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Film Review #9: NIGHT OF THE KINGS

Written by Elisabeth Fong

All the world’s a stage, and all the men and women merely players. They have their exits and their entrances; and one man in his time plays many parts. A friend of a gang leader in one, and a charismatic storyteller in the next.

In an orchestrated act, the ailing king of the prison hanging on to his legacy, Blackbeard (Steve Tientcheu), bestows a new inmate as ‘Roman’ (Bakary Koné), the prison storyteller, in a Scheherazade-esque tale. Philippe Lacôte’s Night of the Kings is as captivating and suspenseful as it is theatrical and fantastical.

There is a liveliness in Lacôte’s Night of the Kings that is infectious; a certain pent-up energy from too many bodies confined in a tight space. This is a result of the film’s setting in La MACA (‘Maison d’Arrêt et de Correction d’Abidjan’), a notorious, secluded and overcrowded prison in Ivory Coast’s Banco National Park that holds some of Ivory Coast’s political detainees and violent offenders. Secluded in a forest, La Maca’s occupants are left ‘out of sight, out of mind’, and develop their own warring factions, hierarchies and customs.

As a child, director Philippe Lacôte would visit his mother, a political prisoner, in La MACA, and  observe how prisoners speak to each other and with guards, noticing how it felt like a kingdom with kings, princes, and valets. Lacôte used actors who were ex-prisoners and imbued their dialogue with the slang of young people to mimic the age demographic in La MACA. “Reality comes from how the prisoners speak, how they walk; it’s the atmosphere of the prison that was most important for me. If you have this, you have the truth of the place.”

This ‘reality’ and energy really shines through during the main event of the movie, the Night of the Red Moon, where Roman is cornered to tell an epic — or else.

Backed into a corner against a bloodthirsty and harsh crowd, Roman decides to tell the story of the infamous Zama King, based on a real-life gang leader who died under similar circumstances. The tale jumps forward, backward, and the line between reality and magic is blurred.

The story is told primarily through Roman, but also through the audience, in a call-and-answer fashion, with dance and song breaks, and even a food break. These dance and song breaks are reminiscent of a stage play, with fluid, precise and energetic movements depicting street fights and magical duels. They seem to fly over each other, using their bodies as one as they lift each other up, literally. There’s a collaboration with the audience in this story that Roman is telling – it’s graceful, melodic, even beautiful. Lacôte said he “wanted the story turning inside prisoners and transforming them”, and truly, it’s a visceral experience. The atmosphere is trance-like, holding its intensity, and it’s where the film truly shines. For as long as Roman tells the tale, it is not just his story, but all of La Maca’s.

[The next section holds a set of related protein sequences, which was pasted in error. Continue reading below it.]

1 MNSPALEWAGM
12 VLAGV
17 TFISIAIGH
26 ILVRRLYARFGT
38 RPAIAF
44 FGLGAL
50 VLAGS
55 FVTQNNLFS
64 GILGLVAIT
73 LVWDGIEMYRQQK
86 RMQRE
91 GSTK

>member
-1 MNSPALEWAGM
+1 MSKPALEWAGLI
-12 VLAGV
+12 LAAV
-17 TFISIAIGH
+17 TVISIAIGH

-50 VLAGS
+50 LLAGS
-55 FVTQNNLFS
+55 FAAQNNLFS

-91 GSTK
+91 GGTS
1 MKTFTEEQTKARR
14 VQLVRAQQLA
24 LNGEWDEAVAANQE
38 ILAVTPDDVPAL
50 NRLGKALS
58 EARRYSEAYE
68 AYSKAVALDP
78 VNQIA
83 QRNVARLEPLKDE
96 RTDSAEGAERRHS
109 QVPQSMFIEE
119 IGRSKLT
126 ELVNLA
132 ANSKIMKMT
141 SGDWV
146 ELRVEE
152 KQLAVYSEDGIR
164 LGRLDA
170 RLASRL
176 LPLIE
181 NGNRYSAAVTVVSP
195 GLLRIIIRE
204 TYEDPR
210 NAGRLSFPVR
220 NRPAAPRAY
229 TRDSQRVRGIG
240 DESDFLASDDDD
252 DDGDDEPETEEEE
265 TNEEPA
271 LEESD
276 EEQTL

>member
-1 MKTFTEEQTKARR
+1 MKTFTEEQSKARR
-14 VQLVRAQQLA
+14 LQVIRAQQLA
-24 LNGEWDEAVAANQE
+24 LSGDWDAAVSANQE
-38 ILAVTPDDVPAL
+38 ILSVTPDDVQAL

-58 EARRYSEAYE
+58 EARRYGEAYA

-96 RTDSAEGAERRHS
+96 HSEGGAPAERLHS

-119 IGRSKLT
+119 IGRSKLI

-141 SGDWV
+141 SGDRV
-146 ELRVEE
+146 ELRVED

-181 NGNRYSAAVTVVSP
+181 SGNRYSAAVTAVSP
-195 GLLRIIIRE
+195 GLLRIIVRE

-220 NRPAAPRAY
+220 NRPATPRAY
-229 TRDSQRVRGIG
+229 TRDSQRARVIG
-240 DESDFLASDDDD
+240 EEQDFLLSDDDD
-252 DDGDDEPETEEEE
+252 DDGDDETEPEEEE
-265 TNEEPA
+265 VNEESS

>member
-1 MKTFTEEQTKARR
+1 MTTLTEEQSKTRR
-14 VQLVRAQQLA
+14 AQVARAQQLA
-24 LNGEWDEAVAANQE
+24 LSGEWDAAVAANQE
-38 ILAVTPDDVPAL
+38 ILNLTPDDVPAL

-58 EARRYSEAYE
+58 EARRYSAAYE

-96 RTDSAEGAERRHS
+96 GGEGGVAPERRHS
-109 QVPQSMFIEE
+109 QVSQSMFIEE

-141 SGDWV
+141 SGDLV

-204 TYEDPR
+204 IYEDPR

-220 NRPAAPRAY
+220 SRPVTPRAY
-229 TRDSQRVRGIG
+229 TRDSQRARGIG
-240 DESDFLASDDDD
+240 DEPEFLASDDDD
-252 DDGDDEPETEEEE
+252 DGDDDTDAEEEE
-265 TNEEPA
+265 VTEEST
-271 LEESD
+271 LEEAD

All the while, a power struggle between prison gangs plays out off stage, raising the stakes in the story in parallel with Zama King’s tale. Each time, the film lost its focus when it wandered away from Roman and La MACA. I was expecting a dramatic twist or a clever last-minute ploy by Blackbeard that brings the entire movie together. Instead, the story is left much to the imagination in an anti-climatic final act.

In the middle of this tight circle, a boy with a story and a powerful imagination enabled us to travel time, distance and suspend the realities of life, even momentarily. That is the power of a good story, and Night of the Kings is a powerful celebration of the oral traditions and rituals we participate in to make life bearable.

NIGHT OF THE KINGS was screened by The Projector in July 2022.

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This review is published as part of *SCAPE’s Film Critics Lab: A Writing Mentorship Programme organised by The Filmic Eye, with support from the Singapore Film Society and Sinema.

About the Author: When not reading letterboxd’ reviews or watching fan-made videos, Elisabeth talks about movies and tv shows on her podcast Critical Cliches.

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About the Movie:
Advisory: PG13

Directed by: Philippe Lacôte
Cast: Bakary Koné, Steve Tientcheu, Denis Lavant, Laetitia Ky, Isaka Sawadogo

Year: 2021
Duration: 1h 55min
Language: French, Dyula
Subtitles: English subtitles available for Non-English dialogue

Synopsis:
A young man is sent to “La Maca”, a prison of Ivory Coast in the middle of the forest ruled by its prisoners. With the red moon rising, he is designated by the Boss to be the new “Roman” and must tell a story to the other prisoners – unaware that his storytelling skills will determine his life or death.

Night of the Kings was selected as the Ivorian entry for the Best International Feature Film at the 93rd Academy Awards, making the shortlist of fifteen films. The film was also nominated for Best international film at the Independent Spirit Award 2021.

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